When combined with the aerodynamic shape, these recipes make for a pair of well balanced, comfortable, quiet and relatively economical cars. My test of the cars started in some pretty rough conditions near Nice, with a GTS. The plan was to drive up through the Basses Alpes to Briancon and thence to Grenoble where we would take the Autoroute and blast up to Paris. It didn’t work like that. First, the Basses Alpes were covered with more snow that we had bargained for, and each pass we approached was closed, necessitating a further detour until we eventually gave the weather best and made for Sisteron and Gap. When the N85 finally deposited us at the Grenoble end of the A48, having achieved a mere 300 miles in nearly 12 hours driving, we found the road reduced to a single lane due to blizzards and the next hour took us only a further 45 miles. Once through Lyon, however, things improved, and the remainder of our journey to Calais (we had wasted so much time we decided to drive through the night to win it back) was accomplished in a remarkably short time at an average speed which would be illegal in this country. By the time I reached my home, the car had covered some 1,000 miles in a little over 24 hours, nearly 12 of which were taken up with 300 miles, and two of which were occupied in crossing the channel on one of Townsend Thoresen’s fine ferries (waiting time included, of course).
In the treacherous ice, snow, and slush of the untreated roads in the Basses Alpe, the car proved to be really sure-footed and remarkably manoeuvrable in adverse conditions — I managed to miss a large BMW which came round a blind bend on the wrong side of the snow-covered road and to drive round another BMW which had spun on a slippery hairpin. The brakes proved themselves very effective when a Citroen exercised “priorite a droite” when it shouldn’t have done — luckily on this occasion the road was dry. In the foothills, it became apparent that the five-speed gearbox was essential for the middle engined car if it was to have any kind of performance the change was very pleasant and was without any vices, so it was a pleasure to use the top three ratios to suit the degree of the bend or the severity of the gradient: even so, the GTS felt as if it lacked urge. On the clear roads north of Lyon, however, it soon became apparent that the Fuego GTS has very good high speed cruising ability. At speeds which would have lost me my licence in this country, the car is stable, comfortable and impressively quiet. Top speed is certainly over 105 m.p.h. My overall fuel consumption for the French part of my journey was a very commendable 28.6 m.p.g., while consumption taken over the 2,000 or so miles I drove this car was 31.7 m.p.g. The engine required half a litre of oil after 1,500 miles.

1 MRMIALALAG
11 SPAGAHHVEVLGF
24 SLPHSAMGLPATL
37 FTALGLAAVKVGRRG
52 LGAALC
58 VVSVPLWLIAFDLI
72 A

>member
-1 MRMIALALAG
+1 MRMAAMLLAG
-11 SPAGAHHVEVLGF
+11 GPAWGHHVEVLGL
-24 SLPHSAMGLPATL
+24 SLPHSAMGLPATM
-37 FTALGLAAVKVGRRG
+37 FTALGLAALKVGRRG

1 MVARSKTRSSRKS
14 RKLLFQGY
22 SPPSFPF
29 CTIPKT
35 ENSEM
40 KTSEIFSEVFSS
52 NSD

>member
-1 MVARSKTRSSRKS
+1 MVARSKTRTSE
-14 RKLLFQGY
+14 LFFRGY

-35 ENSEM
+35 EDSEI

The GTX has the urge which the smaller engined car lacks, and provides a 0 to 60 time of a shade over 10 sec. compared with the GTS’s figure of 12 sec. Unfortunately, I was not able to drive this more exciting version far enough to be able to obtain sensible fuel consumption figures. Performance apart, the Pirelli P6 tyres and slightly stiffer anti-roll bar settings make the GTX handle slightly better than the already impressive GTS, and it certainly clings to a dry road in an unbelievable fashion, going round corners on the proverbial rails when the GTS would be skittering frighteningly.